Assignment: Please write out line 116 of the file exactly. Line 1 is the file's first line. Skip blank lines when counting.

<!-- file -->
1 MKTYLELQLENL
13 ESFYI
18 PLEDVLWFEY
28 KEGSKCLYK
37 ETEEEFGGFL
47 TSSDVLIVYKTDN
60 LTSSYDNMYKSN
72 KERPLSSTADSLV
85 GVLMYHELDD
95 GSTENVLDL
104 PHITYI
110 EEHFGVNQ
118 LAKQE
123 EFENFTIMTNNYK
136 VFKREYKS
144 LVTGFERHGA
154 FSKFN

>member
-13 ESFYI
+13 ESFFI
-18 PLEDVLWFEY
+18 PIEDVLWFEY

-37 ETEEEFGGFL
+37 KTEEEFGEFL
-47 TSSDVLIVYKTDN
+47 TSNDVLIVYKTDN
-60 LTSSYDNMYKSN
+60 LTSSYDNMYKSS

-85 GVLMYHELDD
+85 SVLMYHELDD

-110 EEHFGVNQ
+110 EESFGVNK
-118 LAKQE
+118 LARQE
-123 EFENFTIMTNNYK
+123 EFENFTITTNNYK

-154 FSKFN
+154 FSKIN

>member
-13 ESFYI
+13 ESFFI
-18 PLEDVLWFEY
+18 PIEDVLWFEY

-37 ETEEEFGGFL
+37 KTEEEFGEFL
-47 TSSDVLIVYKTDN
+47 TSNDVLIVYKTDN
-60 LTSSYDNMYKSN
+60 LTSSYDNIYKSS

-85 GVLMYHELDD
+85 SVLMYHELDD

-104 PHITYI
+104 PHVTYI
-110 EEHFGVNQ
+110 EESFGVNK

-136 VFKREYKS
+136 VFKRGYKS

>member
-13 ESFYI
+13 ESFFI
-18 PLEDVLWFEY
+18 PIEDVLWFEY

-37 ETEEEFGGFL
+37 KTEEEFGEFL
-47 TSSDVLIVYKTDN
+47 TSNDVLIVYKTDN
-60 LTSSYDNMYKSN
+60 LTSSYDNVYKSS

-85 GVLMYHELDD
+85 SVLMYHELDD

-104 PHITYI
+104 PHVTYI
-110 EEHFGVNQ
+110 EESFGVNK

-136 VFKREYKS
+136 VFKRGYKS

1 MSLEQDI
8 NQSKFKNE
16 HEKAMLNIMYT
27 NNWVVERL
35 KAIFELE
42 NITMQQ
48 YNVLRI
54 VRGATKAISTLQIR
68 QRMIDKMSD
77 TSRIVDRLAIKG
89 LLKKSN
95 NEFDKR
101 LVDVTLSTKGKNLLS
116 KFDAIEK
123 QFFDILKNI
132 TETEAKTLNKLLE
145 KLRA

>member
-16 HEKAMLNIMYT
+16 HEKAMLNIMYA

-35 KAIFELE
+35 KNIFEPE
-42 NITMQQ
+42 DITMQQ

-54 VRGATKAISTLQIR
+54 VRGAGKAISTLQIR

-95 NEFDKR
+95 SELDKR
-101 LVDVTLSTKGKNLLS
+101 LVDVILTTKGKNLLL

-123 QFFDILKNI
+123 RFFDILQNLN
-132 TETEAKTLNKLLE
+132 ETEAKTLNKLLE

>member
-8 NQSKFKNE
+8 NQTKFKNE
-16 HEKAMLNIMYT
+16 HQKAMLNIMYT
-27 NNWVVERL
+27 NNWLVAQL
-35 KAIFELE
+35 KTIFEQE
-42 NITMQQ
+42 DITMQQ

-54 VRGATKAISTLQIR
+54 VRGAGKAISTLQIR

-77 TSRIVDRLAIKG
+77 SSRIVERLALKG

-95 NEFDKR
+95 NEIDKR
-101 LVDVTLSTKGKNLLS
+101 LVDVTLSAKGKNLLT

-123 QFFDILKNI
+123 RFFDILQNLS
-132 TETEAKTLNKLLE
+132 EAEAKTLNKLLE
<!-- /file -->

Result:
-27 NNWVVERL